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UN Authority Figures

U.N. General Assembly Second Committee, the Economic and Financial Committee, Rapporteur: Yemen

10 year old Nujood Ali, left, sits with her mother, Shuaieh. "Her impoverished parents had married her off to a man more than three times her age, who beat her and forced her to have sex." (Los Angeles Times, June 11, 2009)

Mission of the Second Committee, the Economic and Financial Committee, of the General Assembly: "The Economic and Financial Committee...deal[s] with issues relating to economic growth and development such as macroeconomic policy questions (including international trade, international financial system and debt), financing for development, sustainable development, human settlements, poverty eradication, globalization and interdependence, operational activities for development, and information and communication technologies for development.." (General Assembly - Economic and Financial Committee web-site, "Second Committee")

Term of office: 2008-2009

Yemen's Record on sustainable development, human settlements, poverty eradication, globalization and interdependence, operational activities for development, and information and communication technologies for development:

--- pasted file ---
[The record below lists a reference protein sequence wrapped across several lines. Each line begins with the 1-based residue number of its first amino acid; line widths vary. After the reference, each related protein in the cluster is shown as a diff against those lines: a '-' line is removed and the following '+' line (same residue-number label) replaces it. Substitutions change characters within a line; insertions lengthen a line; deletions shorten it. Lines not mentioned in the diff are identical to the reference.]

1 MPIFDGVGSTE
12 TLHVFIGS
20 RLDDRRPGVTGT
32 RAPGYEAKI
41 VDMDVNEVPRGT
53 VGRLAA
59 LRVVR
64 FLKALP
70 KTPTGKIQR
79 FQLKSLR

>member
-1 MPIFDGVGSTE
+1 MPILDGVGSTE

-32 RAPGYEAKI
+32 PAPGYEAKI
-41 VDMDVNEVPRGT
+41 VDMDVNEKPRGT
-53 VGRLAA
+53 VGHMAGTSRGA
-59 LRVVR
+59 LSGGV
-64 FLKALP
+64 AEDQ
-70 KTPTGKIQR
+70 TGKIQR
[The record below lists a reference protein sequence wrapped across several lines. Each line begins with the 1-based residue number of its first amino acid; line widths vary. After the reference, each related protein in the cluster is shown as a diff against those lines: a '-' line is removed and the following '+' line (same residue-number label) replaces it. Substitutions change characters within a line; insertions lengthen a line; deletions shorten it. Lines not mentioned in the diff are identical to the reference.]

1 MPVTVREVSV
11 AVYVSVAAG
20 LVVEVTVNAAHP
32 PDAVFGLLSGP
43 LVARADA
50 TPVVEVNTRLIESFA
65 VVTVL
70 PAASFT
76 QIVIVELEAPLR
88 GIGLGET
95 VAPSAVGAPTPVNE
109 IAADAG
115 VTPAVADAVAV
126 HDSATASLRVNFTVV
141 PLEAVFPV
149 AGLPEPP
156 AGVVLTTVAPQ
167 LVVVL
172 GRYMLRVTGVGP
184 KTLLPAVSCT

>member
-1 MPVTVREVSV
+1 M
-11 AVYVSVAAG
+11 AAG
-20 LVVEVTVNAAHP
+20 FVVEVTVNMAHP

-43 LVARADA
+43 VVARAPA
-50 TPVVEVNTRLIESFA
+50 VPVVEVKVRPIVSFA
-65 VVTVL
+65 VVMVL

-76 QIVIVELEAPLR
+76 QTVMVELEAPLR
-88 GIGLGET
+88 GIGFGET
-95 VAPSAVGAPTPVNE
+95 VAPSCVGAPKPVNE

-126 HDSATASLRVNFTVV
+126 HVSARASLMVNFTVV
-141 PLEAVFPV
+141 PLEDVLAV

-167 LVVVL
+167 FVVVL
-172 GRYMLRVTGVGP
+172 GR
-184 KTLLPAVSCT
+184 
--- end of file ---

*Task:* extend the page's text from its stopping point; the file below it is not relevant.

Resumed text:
"The government limited the Internet content its citizens could access, using commercially available filtering technology and by controlling its two Internet service providers, TeleYemen (operators of the service YNET) and YemenNet, through the Ministry of Telecommunications and Information Technology. Human rights and other NGOs complained that the government restricted what journalists could write and how citizens used the Internet through a variety of intimidation tactics...Children were trafficked by adults, older children, and loosely organized syndicates who helped them cross the border by donkey, automobile, or foot. They worked predominantly in hotels, casinos, and nightclubs. Government investigations revealed that extreme poverty was the primary motivation behind child trafficking, and the victims' families were almost always complicit. The traffickers were often well known by, if not related to, the family; parents were either paid or promised money in exchange for allowing their children to be trafficked. Many cases were also later discovered to be instances of illegal immigration....The Akhdam (an estimated 2 to 5 percent of the population) were considered the lowest social class. They lived in poverty and endured persistent social discrimination. The government's Social Fund for Development provided basic services to assist the group. During the year human rights groups reported that some immigrants of African origin had difficulty in securing [Ministry of Interior] permission to marry citizens...Many children were required to work in subsistence farming due to family poverty." (US State Department's Country Report on Human Rights Practices 2008, Yemen)